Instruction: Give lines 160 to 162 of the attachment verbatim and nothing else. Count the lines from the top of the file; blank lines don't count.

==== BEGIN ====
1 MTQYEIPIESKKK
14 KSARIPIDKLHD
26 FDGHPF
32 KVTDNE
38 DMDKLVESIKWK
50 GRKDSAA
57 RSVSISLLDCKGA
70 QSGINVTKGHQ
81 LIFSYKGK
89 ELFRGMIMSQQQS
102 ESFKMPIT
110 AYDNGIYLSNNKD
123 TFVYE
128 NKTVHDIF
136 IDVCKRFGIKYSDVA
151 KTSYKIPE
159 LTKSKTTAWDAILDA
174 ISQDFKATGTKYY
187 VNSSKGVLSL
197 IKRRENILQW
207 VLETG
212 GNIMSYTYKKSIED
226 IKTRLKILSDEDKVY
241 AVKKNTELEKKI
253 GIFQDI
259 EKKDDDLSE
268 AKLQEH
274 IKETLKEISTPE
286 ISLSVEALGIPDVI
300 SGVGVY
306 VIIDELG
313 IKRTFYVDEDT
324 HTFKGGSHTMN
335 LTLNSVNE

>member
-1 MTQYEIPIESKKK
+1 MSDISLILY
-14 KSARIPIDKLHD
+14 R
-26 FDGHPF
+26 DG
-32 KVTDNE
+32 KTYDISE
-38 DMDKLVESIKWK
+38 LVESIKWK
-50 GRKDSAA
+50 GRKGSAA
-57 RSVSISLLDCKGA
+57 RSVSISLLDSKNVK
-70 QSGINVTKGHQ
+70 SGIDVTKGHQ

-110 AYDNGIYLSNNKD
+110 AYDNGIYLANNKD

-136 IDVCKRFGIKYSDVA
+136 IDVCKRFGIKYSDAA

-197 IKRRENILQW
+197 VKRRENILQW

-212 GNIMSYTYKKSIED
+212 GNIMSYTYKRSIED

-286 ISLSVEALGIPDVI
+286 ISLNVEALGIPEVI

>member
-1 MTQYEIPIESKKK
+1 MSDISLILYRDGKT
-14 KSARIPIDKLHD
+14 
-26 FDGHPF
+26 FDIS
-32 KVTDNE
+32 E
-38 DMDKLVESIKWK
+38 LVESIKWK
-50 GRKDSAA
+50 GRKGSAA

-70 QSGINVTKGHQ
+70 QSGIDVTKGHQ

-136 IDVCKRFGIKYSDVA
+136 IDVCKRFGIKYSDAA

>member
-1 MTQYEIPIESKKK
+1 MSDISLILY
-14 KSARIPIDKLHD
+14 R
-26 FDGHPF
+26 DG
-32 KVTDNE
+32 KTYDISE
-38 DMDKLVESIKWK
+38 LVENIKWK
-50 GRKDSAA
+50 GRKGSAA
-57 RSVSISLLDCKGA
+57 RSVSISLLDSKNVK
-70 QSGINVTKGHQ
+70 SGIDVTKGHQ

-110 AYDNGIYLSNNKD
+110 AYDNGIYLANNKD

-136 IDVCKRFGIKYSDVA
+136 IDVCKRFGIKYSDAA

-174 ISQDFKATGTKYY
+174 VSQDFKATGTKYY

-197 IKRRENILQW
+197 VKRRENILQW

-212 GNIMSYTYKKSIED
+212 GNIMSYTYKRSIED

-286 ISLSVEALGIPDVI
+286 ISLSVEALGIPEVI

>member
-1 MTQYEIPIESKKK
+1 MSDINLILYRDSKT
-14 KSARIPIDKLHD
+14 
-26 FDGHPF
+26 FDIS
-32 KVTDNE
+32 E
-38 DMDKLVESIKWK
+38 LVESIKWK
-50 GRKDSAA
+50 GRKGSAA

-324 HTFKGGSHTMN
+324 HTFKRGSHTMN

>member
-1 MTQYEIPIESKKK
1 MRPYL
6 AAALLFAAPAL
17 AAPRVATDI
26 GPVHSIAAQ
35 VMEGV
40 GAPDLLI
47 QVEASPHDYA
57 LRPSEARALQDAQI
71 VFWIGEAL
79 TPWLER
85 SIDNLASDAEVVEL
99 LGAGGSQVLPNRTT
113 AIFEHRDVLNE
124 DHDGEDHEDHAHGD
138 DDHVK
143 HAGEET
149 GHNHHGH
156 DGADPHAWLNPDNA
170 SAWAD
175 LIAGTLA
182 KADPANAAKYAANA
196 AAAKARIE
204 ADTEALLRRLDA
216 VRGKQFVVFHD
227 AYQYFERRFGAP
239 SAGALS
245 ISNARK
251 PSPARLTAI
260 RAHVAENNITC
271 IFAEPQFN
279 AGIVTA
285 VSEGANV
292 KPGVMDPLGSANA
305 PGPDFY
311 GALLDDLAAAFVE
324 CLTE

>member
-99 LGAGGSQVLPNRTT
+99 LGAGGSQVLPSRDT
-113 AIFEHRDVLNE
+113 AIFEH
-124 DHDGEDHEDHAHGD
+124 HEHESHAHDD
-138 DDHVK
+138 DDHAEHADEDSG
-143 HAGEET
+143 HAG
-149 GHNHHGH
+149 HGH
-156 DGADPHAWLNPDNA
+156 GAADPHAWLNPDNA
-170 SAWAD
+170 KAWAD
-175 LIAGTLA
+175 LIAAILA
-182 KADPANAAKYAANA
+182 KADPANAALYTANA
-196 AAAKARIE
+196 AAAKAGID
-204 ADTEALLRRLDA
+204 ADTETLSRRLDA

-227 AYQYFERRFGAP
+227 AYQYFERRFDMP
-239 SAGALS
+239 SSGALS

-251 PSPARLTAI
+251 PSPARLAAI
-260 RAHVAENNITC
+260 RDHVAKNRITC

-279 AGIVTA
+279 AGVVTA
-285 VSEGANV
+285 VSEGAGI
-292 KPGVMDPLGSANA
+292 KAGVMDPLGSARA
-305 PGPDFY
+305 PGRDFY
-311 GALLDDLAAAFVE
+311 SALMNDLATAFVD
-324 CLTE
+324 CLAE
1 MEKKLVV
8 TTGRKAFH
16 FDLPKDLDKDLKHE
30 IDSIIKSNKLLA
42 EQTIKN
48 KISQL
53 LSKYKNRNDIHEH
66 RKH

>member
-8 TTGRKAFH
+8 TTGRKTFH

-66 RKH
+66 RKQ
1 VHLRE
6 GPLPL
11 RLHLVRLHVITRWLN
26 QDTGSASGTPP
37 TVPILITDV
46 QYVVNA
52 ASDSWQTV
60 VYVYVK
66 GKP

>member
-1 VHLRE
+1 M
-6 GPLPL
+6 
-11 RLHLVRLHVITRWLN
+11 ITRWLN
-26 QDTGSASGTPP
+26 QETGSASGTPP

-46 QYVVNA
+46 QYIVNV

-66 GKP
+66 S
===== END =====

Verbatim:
324 CLTE

>member
-99 LGAGGSQVLPNRTT